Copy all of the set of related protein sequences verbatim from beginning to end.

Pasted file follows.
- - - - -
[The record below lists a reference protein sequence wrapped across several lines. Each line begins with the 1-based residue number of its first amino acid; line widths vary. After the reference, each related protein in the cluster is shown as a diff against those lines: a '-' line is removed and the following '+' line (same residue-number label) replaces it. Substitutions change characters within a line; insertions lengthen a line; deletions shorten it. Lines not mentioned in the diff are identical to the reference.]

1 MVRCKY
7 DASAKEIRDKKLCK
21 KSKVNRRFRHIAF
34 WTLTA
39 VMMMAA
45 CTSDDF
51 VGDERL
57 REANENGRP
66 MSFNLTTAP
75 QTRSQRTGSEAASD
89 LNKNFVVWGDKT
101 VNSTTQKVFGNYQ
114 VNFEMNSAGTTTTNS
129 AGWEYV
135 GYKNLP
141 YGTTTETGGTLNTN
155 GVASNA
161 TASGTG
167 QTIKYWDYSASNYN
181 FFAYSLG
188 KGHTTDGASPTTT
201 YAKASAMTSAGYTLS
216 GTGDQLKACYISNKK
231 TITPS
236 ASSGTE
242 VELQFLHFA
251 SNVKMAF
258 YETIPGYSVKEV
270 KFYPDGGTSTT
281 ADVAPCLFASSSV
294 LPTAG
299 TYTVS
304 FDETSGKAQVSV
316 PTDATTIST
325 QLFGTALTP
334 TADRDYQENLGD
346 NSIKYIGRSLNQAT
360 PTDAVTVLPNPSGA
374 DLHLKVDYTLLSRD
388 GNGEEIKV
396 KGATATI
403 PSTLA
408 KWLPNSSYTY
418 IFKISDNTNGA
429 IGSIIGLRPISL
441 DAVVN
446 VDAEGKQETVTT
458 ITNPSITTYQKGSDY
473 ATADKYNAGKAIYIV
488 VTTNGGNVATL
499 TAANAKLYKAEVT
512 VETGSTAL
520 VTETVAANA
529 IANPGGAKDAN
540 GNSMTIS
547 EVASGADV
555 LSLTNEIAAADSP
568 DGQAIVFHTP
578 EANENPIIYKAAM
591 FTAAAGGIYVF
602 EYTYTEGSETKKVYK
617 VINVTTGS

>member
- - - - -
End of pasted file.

[The record below lists a reference protein sequence wrapped across several lines. Each line begins with the 1-based residue number of its first amino acid; line widths vary. After the reference, each related protein in the cluster is shown as a diff against those lines: a '-' line is removed and the following '+' line (same residue-number label) replaces it. Substitutions change characters within a line; insertions lengthen a line; deletions shorten it. Lines not mentioned in the diff are identical to the reference.]

1 MVRCKY
7 DASAKEIRDKKLCK
21 KSKVNRRFRHIAF
34 WTLTA
39 VMMMAA
45 CTSDDF
51 VGDERL
57 REANENGRP
66 MSFNLTTAP
75 QTRSQRTGSEAASD
89 LNKNFVVWGDKT
101 VNSTTQKVFGNYQ
114 VNFEMNSAGTTTTNS
129 AGWEYV
135 GYKNLP
141 YGTTTETGGTLNTN
155 GVASNA
161 TASGTG
167 QTIKYWDYSASNYN
181 FFAYSLG
188 KGHTTDGASPTTT
201 YAKASAMTSAGYTLS
216 GTGDQLKACYISNKK
231 TITPS
236 ASSGTE
242 VELQFLHFA
251 SNVKMAF
258 YETIPGYSVKEV
270 KFYPDGGTSTT
281 ADVAPCLFASSSV
294 LPTAG
299 TYTVS
304 FDETSGKAQVSV
316 PTDATTIST
325 QLFGTALTP
334 TADRDYQENLGD
346 NSIKYIGRSLNQAT
360 PTDAVTVLPNPSGA
374 DLHLKVDYTLLSRD
388 GNGEEIKV
396 KGATATI
403 PSTLA
408 KWLPNSSYTY
418 IFKISDNTNGA
429 IGSIIGLRPISL
441 DAVVN
446 VDAEGKQETVTT
458 ITNPSITTYQKGSDY
473 ATADKYNAGKAIYIV
488 VTTNGGNVATL
499 TAANAKLYKAEVT
512 VETGSTAL
520 VTETVAANA
529 IANPGGAKDAN
540 GNSMTIS
547 EVASGADV
555 LSLTNEIAAADSP
568 DGQAIVFHTP
578 EANENPIIYKAAM
591 FTAAAGGIYVF
602 EYTYTEGSETKKVYK
617 VINVTTGS

>member